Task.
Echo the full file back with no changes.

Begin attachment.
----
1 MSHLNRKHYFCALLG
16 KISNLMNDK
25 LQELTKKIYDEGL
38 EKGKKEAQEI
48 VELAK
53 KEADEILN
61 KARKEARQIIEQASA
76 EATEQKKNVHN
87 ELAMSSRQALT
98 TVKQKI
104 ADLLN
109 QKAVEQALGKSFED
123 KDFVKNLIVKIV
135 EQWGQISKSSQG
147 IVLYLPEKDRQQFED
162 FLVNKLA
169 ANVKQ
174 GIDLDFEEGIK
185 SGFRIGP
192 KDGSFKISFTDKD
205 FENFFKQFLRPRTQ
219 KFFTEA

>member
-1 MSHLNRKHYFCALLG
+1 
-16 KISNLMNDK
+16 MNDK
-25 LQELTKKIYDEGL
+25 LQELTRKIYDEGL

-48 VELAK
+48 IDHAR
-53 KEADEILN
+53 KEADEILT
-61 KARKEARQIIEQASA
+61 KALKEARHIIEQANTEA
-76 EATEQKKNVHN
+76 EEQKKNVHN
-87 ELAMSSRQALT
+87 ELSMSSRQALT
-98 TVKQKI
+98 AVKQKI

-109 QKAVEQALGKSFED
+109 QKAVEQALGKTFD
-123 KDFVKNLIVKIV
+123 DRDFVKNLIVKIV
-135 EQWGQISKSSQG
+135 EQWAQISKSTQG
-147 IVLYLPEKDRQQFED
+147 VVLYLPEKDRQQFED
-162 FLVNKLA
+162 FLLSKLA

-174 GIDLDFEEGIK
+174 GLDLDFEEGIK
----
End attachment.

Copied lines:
1 MSHLNRKHYFCALLG
16 KISNLMNDK
25 LQELTKKIYDEGL
38 EKGKKEAQEI
48 VELAK
53 KEADEILN
61 KARKEARQIIEQASA
76 EATEQKKNVHN
87 ELAMSSRQALT
98 TVKQKI
104 ADLLN
109 QKAVEQALGKSFED
123 KDFVKNLIVKIV
135 EQWGQISKSSQG
147 IVLYLPEKDRQQFED
162 FLVNKLA
169 ANVKQ
174 GIDLDFEEGIK
185 SGFRIGP
192 KDGSFKISFTDKD
205 FENFFKQFLRPRTQ
219 KFFTEA

>member
-1 MSHLNRKHYFCALLG
+1 
-16 KISNLMNDK
+16 MNDK
-25 LQELTKKIYDEGL
+25 LQELTRKIYDEGL

-48 VELAK
+48 IDHAR
-53 KEADEILN
+53 KEADEILT
-61 KARKEARQIIEQASA
+61 KALKEARHIIEQANTEA
-76 EATEQKKNVHN
+76 EEQKKNVHN
-87 ELAMSSRQALT
+87 ELSMSSRQALT
-98 TVKQKI
+98 AVKQKI

-109 QKAVEQALGKSFED
+109 QKAVEQALGKTFD
-123 KDFVKNLIVKIV
+123 DRDFVKNLIVKIV
-135 EQWGQISKSSQG
+135 EQWAQISKSTQG
-147 IVLYLPEKDRQQFED
+147 VVLYLPEKDRQQFED
-162 FLVNKLA
+162 FLLSKLA

-174 GIDLDFEEGIK
+174 GLDLDFEEGIK